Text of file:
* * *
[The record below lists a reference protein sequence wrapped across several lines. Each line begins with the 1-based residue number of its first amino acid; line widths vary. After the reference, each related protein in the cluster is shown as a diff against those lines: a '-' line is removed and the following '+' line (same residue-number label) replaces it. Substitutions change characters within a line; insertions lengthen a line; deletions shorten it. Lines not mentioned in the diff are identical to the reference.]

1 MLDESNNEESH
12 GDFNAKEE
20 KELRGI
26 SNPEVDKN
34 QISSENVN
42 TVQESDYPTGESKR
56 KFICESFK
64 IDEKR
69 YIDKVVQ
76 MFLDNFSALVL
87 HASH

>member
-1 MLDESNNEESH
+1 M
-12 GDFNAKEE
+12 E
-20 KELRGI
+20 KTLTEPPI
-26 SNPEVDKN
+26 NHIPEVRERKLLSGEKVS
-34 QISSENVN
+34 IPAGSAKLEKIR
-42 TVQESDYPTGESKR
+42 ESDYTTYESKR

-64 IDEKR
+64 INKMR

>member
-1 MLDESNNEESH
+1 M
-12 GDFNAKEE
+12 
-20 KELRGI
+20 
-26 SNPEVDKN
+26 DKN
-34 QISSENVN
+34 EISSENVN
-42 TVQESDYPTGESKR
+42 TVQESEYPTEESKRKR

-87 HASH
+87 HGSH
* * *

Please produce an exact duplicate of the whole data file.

[The record below lists a reference protein sequence wrapped across several lines. Each line begins with the 1-based residue number of its first amino acid; line widths vary. After the reference, each related protein in the cluster is shown as a diff against those lines: a '-' line is removed and the following '+' line (same residue-number label) replaces it. Substitutions change characters within a line; insertions lengthen a line; deletions shorten it. Lines not mentioned in the diff are identical to the reference.]

1 MLDESNNEESH
12 GDFNAKEE
20 KELRGI
26 SNPEVDKN
34 QISSENVN
42 TVQESDYPTGESKR
56 KFICESFK
64 IDEKR
69 YIDKVVQ
76 MFLDNFSALVL
87 HASH

>member
-1 MLDESNNEESH
+1 M
-12 GDFNAKEE
+12 E
-20 KELRGI
+20 KTLTEPPI
-26 SNPEVDKN
+26 NHIPEVRERKLLSGEKVS
-34 QISSENVN
+34 IPAGSAKLEKIR
-42 TVQESDYPTGESKR
+42 ESDYTTYESKR

-64 IDEKR
+64 INKMR

>member
-1 MLDESNNEESH
+1 M
-12 GDFNAKEE
+12 
-20 KELRGI
+20 
-26 SNPEVDKN
+26 DKN
-34 QISSENVN
+34 EISSENVN
-42 TVQESDYPTGESKR
+42 TVQESEYPTEESKRKR

-87 HASH
+87 HGSH